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A Review of the NOAA National Sea Grant College Program 3 Recommendations ISSUE 1 SEA GRANT'S POSITION WITHIN NOAA Recommendation: The Administrator must ensure that the National Sea Grant College Program (NSGCP) has appropriate responsibility and capability for research, education, and outreach across the National Oceanic and Atmospheric Administration (NOAA). NSGCP should be relocated within NOAA to report directly to the Office of the Administrator. The committee recommends that the Under Secretary remove Sea Grant from within the NOAA Office of Oceanic and Atmospheric Research and either make it equivalent to the Coastal Ocean Program and the Climate and Global Change Program or place it administratively within the Office of the Administrator, so that is can function independently and effectively across Line Office boundaries. Sea Grant needs to be able to reach across Line Office boundaries to provide its expertise to the Line Offices to solve NOAA problems and provide new capabilities that require combinations of Sea Grant strengths with those of the Line Offices. Elevating Sea Grant in the NOAA structure should improve Sea Grant's service to NOAA and NOAA's service to the nation. In addition, activities in other Line Offices could contribute to Sea Grant. For example, satellite activities funded by the National Environmental Satellite, Data, and Information Service, the National Ocean Service (NOS), and the Coastal Ocean Program could contribute to Sea Grant studies in the coastal zone. The manage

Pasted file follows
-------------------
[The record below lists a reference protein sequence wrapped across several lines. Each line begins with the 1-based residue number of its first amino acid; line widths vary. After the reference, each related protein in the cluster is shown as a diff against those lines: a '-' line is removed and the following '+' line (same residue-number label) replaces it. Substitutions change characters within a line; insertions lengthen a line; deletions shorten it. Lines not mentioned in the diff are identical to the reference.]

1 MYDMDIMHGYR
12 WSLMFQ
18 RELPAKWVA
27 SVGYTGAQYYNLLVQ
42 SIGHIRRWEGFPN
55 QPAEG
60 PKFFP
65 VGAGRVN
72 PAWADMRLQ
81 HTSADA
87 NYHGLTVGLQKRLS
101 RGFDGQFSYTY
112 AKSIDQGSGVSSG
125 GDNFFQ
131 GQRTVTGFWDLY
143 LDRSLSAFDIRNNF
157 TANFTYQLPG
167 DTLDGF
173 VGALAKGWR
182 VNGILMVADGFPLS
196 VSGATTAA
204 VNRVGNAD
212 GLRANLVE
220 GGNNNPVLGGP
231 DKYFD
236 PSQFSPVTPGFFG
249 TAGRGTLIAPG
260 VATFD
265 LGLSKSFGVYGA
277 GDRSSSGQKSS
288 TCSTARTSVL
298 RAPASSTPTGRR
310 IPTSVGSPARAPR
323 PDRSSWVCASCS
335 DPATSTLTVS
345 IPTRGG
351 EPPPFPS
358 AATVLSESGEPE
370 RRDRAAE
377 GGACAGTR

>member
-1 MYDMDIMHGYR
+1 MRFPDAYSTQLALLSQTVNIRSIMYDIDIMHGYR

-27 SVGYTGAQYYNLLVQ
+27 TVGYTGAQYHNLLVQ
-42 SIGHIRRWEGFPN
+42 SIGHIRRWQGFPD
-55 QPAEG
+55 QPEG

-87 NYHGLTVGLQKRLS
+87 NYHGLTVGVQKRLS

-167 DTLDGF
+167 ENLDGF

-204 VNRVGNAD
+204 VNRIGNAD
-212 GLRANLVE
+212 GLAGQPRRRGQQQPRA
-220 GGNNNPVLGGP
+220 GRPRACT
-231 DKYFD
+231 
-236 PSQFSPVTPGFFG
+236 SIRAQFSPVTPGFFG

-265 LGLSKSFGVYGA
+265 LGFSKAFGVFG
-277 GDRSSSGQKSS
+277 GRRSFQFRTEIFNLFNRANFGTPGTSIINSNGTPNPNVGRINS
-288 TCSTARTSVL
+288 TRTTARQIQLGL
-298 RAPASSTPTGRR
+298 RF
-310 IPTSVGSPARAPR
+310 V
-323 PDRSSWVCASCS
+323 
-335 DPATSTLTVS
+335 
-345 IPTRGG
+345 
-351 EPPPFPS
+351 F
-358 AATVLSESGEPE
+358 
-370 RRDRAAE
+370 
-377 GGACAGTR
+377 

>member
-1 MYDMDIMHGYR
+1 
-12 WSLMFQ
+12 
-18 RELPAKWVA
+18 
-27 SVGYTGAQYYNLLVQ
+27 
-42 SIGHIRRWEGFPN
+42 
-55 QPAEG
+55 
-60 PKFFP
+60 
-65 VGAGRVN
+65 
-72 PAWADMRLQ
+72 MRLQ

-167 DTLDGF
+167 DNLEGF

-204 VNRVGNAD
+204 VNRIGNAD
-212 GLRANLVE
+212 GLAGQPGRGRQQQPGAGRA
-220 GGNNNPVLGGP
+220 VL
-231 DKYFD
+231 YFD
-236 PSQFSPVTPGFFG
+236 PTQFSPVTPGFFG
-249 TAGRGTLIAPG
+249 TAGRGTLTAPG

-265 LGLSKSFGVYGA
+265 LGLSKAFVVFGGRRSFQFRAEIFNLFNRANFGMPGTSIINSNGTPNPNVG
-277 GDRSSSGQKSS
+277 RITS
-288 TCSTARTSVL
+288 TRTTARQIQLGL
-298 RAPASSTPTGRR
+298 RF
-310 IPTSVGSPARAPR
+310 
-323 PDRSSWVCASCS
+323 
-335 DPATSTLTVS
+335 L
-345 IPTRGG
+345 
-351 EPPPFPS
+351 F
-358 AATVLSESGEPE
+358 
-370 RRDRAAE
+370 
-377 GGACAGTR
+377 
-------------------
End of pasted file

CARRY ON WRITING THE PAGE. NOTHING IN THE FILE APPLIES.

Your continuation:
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A Review of the NOAA National Sea Grant College Program ment of the National Undersea Research Program should be separated from the management of Sea Grant. The committee recommends that NOAA implement the proposed reorganization as part of its FY1996 budget. An alternative solution, to remove Sea Grant from NOAA, or even from the Department of Commerce (DOC), was discussed by the committee. The committee agreed that improving the health of the program and enhancing its capabilities to serve national needs could warrant such a drastic step. It would be preferable, however, to leave Sea Grant within NOAA and DOC, and to make the changes necessary to make NOAA and DOC supportive of Sea Grant and to enhance Sea Grant's contribution to NOAA's national mission and capabilities. As Sea Grant is elevated within the NOAA structure, it is likely that some other reorganization will be desirable, shifting some responsibilities and fiscal resources among Sea Grant and the Line Offices. The Under Secretary should review the NOAA budget to coordinate (and integrate, where appropriate) similar research, education, and outreach activities in different parts of NOAA and to apply Sea Grant strengths in other parts of NOAA, noting that Sea Grant can provide significant information and interface with the industry and university communities, which would be of benefit to NOAA. For example, NOS outreach and education activities should be coordinated with similar Sea Grant activities. NOS has several relevant programs, including the Coastal Zone Management Program, the Marine Sanctuaries Program, and the National Estuarine Research Reserve program, that have outreach and education functions. Like Sea Grant, these programs support substantial interactions between states/localities and NOAA. Sea Grant's research apparatus and experience in education and outreach could contribute to the goals of these programs. Sea Grant also has obvious potential interactions with the new NOAA Office of Sustainable Development and with the NOAA-administered National Coastal Resources Research and Development Institute because of Sea Grant's responsibility within NOAA for natural resource research, development, education, and outreach. Because of its capabilities in the area of environmental education, an elevated Sea Grant could be a major participant in the initiative of the U.S. Vice President, entitled Global Learning and Observations to Benefit the Environment (GLOBE). GLOBE is an interagency activity for which NOAA requested $7 million in the FY1995 President's budget. Its purpose is to increase the degree to which U.S. citizens understand the natural environment, by involving a global network of schools in collecting environmental observations. Sea Grant already has an established state and county outreach structure, and has statutory authorization to conduct an international program. Both factors equip Sea Grant to have a substantial role in GLOBE. Sea Grant's network of state-based researchers, Marine Advisory Service (MAS) agents, and communicators provides a great potential capability for gathering information. In addition to present Sea Grant activities, NOAA should